“Maybe your worst enemy is tradition” – Futurist Jim Carroll
People love to cling to routine. They glue themselves to the past. They are relentless in their focus on their success from yesterday. They chain themselves to their legacy rather than working to define themselves a new one.
And in doing so, they forget that tomorrow will be, as it is said, a different day. When it arrives with full, disruptive, unrelenting force, they are fully unprepared! “Whoah, where did that come from” they echo.
Traditions are the enemy of innovation and creativity, because they bind us to routine. They plant us in the warmth of comfort rather than the chill of discomfort – the latter can wake you up and force you to get moving!
Traditions can be innovation and creative poison, because it can cause organizations and people to be too caught up in the past, which causes them to lose sight of opportunities for the future.
Tradition can get people to think too much about the ideas that created the glories of the past, rather than the new ideas which are necessary for tomorrow.
Consider the context of this picture – it’s actually from a keynote I did in the National Cowboy Museum in Oklahoma City last year.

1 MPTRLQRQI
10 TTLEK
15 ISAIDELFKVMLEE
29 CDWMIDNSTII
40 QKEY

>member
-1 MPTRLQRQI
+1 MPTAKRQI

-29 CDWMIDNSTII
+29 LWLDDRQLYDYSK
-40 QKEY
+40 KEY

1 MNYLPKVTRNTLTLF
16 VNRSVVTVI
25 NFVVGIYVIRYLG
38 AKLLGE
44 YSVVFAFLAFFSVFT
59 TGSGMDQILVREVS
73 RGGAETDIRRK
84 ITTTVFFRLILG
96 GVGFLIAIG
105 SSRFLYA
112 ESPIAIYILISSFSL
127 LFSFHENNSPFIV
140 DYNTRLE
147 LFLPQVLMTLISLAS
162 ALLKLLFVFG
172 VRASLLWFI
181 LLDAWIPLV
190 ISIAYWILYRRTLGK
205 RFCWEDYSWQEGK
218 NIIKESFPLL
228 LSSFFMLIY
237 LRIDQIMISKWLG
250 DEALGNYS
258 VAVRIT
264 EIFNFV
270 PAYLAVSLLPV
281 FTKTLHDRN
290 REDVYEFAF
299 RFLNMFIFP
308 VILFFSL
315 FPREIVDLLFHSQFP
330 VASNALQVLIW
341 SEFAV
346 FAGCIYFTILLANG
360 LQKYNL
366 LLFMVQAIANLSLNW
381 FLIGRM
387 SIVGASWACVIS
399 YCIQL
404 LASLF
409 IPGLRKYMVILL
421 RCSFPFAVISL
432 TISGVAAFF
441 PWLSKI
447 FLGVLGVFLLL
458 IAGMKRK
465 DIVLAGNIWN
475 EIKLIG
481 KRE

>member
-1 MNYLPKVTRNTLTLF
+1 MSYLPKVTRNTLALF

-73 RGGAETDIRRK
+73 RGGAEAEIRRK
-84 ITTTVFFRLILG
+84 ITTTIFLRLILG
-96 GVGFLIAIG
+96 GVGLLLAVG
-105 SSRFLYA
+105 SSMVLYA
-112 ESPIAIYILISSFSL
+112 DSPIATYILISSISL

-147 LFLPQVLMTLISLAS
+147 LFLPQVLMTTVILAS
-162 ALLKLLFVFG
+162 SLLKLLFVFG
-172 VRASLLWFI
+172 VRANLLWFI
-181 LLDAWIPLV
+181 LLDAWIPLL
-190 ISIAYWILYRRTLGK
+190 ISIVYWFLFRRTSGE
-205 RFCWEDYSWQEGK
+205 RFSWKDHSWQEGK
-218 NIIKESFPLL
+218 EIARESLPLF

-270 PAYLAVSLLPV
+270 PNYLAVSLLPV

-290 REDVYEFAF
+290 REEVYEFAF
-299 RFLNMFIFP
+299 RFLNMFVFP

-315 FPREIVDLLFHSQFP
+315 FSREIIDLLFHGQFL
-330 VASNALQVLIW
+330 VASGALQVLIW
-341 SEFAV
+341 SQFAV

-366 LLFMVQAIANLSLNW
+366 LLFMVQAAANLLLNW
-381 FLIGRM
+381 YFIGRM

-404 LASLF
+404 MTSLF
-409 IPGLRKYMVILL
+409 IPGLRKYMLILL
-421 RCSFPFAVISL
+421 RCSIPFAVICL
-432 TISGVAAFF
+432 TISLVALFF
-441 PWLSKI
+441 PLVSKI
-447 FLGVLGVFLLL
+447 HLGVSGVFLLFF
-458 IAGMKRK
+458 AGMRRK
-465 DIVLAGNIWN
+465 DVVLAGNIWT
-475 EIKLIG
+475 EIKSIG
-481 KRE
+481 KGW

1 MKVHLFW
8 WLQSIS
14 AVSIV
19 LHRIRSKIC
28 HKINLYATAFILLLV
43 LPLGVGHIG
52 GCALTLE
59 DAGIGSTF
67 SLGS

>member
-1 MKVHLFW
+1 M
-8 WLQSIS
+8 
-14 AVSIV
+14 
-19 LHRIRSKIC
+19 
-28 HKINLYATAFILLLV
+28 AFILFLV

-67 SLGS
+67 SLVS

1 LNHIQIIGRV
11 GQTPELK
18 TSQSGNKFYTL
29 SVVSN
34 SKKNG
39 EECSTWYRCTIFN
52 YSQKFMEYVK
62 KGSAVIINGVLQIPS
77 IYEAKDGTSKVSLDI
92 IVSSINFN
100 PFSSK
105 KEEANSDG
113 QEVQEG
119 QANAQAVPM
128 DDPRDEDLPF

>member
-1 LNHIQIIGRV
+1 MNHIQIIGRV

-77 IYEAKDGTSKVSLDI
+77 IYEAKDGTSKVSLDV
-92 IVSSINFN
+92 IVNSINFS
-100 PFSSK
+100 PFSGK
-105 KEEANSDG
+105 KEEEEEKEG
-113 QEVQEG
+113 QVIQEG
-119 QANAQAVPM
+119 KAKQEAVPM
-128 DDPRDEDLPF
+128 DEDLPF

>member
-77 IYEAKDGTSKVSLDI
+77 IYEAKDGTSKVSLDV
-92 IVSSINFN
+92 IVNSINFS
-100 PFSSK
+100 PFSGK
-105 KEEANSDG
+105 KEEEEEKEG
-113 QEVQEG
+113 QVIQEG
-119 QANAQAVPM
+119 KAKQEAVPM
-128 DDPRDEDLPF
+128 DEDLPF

What a great spot to think about both the promise and perils of tradition, and reliance on the glories of the past! I’ve come to believe that much of the political discourse in our world today is coming from people who believe that the past was so great – that we should preserve that way of life and manner of thinking as a pathway into the future.
The future doesn’t really agree with that frame of mind! It has its own disruptive, transformative concepts as to how things will be entirely different.
Don’t get me wrong – I’m a big fan of tradition when it is used at the right purpose, at the right time, for the right form of inspiration.
I just believe that overt reliance upon tradition is a dangerous thing. And so when it comes comes to your own traditions, you should define a new one, or transform and change existing ones.